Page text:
Research Vessel Sikuliaq
The oceanographic research vessel Sikuliaq (pronounced see-KOO-leeauk), is a 261-foot ship operated by the College of Fisheries and Ocean Sciences at the University of Alaska Fairbanks. Sikuliaq is one of the most advanced university research vessels in the world, and while breaking ice up to 2.5 feet thick in the North Pacific/Arctic Ocean is no task, the crew found communicating via UHF radio through the steel hull and bulkheads anything but.
The ship carries 22 crew in addition to 26 scientists aboard, but the challenge was keeping the crew in communication with each other throughout the ship, inside and out. The original system (UHF handheld and base station radios) was not the best solution for this type of vessel; there were latency issues, poor signal strength, and the ship was full of ‘dead spots’ scattered around the ship, both on high and low decks. Since UHF mostly transmits radio waves by line of sight, signals can be easily blocked by large structures. Indoor reception can still generally be maintained through regular structures on land, but in this environment, the abundance of steel becomes a hindrance.
With radio communications being used by several crew departments aboard the ship (deck, navigation, engineering), a dependable radio system is crucial for safety while on board and in port operations. Without this, the results can be perilous for the crew, equipment, and the environment.
Searching for Solutions
While Sikuliaq docked at the University of Washington on Lake Union (Seattle, WA), Icom America, along with the assistance of local dealer Silke Communications, worked with the ship’s Science Systems Engineer in hopes of getting the ship outfitted with a new and improved communications system. Requirements were to have clear signals and minimal, if any at all, dead spots. Viable options available to them were scarce.
Icom’s IP Advanced Radio Solution
Icom America suggested they implement a new system of IP radios that can run on their current existing wireless network eliminating the dead spots on board by installing additional wireless access points (WAPs) where needed. The IP100H would be the perfect fit for Sikuliaq! The IP100H is cost-effective, compact, has crystal clear audio with a range as far as the IP network reaches, and is easy to use. A fleet of these radios would allow up to 100 users to communicate at the same time (full-duplex), also allowing them to communicate via text message if desired. The radio is rugged, quick to deploy, secure, and does not require a license to operate.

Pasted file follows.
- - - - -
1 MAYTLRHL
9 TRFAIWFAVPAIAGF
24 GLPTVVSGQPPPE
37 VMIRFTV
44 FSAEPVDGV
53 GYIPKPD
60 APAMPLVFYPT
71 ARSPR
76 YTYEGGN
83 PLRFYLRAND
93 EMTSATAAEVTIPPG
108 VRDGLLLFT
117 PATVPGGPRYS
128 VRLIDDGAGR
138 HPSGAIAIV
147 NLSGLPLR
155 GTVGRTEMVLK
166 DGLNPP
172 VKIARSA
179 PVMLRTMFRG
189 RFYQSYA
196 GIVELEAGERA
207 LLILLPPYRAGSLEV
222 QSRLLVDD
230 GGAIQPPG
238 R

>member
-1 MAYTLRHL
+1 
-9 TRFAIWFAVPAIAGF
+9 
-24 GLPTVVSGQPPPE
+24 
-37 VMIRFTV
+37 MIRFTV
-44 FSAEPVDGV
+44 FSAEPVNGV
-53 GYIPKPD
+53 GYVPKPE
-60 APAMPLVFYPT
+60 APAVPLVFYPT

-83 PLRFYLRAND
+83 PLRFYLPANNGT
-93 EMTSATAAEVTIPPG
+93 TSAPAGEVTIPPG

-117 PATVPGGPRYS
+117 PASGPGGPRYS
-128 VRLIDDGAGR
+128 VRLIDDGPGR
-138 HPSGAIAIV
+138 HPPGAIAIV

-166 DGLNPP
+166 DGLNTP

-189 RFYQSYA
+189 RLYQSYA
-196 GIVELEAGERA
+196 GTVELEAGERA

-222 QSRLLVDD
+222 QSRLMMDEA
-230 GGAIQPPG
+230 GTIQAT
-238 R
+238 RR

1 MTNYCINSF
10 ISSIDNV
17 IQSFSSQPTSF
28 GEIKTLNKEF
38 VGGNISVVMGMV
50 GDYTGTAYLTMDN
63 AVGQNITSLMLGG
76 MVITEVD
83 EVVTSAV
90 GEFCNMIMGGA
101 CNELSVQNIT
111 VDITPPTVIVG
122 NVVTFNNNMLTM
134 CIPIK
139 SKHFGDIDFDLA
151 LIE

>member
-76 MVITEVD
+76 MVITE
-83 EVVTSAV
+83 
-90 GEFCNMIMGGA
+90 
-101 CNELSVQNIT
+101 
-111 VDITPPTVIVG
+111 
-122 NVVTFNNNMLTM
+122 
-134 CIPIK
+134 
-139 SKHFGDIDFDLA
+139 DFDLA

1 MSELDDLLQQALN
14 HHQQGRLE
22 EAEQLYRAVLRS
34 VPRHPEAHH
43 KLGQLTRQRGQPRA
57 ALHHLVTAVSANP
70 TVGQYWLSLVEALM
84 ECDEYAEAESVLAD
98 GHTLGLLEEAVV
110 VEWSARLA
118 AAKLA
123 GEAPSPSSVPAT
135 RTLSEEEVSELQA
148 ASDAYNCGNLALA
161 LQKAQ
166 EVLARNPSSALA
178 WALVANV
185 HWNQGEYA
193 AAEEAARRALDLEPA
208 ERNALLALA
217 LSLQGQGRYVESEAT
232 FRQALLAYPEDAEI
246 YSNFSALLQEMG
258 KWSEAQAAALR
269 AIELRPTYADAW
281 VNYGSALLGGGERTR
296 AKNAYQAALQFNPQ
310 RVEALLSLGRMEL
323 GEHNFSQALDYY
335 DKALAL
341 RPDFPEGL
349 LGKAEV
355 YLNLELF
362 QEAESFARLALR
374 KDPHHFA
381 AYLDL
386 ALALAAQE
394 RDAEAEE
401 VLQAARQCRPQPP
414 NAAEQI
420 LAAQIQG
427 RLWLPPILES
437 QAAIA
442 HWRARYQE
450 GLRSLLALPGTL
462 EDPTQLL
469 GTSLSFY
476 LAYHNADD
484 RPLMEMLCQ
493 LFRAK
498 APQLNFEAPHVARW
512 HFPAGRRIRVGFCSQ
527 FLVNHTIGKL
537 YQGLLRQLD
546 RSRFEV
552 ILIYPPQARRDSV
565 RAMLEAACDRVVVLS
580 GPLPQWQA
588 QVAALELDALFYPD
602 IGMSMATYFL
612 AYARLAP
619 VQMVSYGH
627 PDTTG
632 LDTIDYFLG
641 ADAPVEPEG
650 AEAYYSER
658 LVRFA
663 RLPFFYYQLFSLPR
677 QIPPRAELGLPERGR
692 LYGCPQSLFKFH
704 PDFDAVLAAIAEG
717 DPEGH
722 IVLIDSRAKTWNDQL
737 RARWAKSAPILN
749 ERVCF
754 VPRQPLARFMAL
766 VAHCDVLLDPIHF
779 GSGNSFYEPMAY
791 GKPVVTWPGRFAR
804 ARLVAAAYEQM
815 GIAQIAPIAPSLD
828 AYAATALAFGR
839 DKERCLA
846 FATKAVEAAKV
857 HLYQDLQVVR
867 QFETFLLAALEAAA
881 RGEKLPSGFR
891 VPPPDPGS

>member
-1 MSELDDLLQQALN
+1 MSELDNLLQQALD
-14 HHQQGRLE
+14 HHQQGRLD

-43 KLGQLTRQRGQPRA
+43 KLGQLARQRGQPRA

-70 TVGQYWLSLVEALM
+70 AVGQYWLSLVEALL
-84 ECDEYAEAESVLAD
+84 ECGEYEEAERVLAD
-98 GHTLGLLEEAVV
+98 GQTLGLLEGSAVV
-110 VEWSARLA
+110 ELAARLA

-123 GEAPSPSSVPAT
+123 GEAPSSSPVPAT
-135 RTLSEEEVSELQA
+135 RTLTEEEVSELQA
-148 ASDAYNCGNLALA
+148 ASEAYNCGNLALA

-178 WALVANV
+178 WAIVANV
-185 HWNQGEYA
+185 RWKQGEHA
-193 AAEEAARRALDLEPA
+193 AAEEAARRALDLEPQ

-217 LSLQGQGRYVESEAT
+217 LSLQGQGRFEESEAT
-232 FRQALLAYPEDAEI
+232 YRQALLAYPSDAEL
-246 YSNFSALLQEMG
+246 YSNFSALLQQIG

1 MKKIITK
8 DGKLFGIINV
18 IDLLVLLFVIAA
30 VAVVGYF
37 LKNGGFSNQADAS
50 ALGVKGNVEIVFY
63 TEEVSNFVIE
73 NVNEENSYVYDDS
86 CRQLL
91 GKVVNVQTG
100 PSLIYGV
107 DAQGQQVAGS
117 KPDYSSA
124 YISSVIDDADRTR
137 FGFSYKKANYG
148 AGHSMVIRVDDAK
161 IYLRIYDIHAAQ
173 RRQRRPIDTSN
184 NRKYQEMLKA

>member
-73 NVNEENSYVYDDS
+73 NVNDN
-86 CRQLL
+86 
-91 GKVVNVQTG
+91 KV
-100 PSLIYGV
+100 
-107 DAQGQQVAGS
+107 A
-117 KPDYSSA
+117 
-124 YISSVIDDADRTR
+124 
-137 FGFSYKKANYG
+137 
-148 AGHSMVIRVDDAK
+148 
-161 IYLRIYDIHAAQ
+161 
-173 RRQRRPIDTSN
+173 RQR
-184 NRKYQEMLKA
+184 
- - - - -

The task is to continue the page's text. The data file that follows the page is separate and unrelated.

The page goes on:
This IP radio system requires an IP1000C controller unit (this controls all terminal voice traffic and configurations), and in this particular case with Sikuliaq, added to the system was one of Icom’s new RoIP Gateway units, the VE-PG4. The VE-PG4 allows radios of different protocols to interoperate seamlessly. This means they were able to continue using a set of the previous system’s legacy UHF radios as an emergency precaution, in case they lose power or wireless access. The VE-PG4 allowed the UHF radios and the new IP100H radios to communicate without any problems.
An intended benefit of adding the VE-PG4 RoIP Gateway to their new communications system is that it opens the door for further expansion in the future. The crew will now be able to add more IP100H radios, connect SIP phones, LTE transceivers, and even more UHF radios if they choose to. The opportunities for growth are now virtually endless.
Inside Sikuliaq’s control room, a PC was set up with Icom’s own IP100FS software, which allows an administrator to communicate with all IP100H users at the click of a button. You can view the location of any radio based on which of the 27 strategically placed access points they are connected to and can directly contact them, via voice or text. One of the access points has even been placed on top of the bridge outside, and the crew can leave the ship and roam at least a few hundred feet and still have a very clear signal.
Since implementing the new system, dead spots are no longer an issue aboard Sikuliaq.
Sikuliaq is an Iñupiaq name meaning ‘young sea ice’ or ‘young sea ice that is safe to walk on’. Sikuliaq’s mission is to allow scientists and researchers to collect sediments and samples directly from the sea floor while having the lowest possible environmental impact, including noise pollution for marine mammals.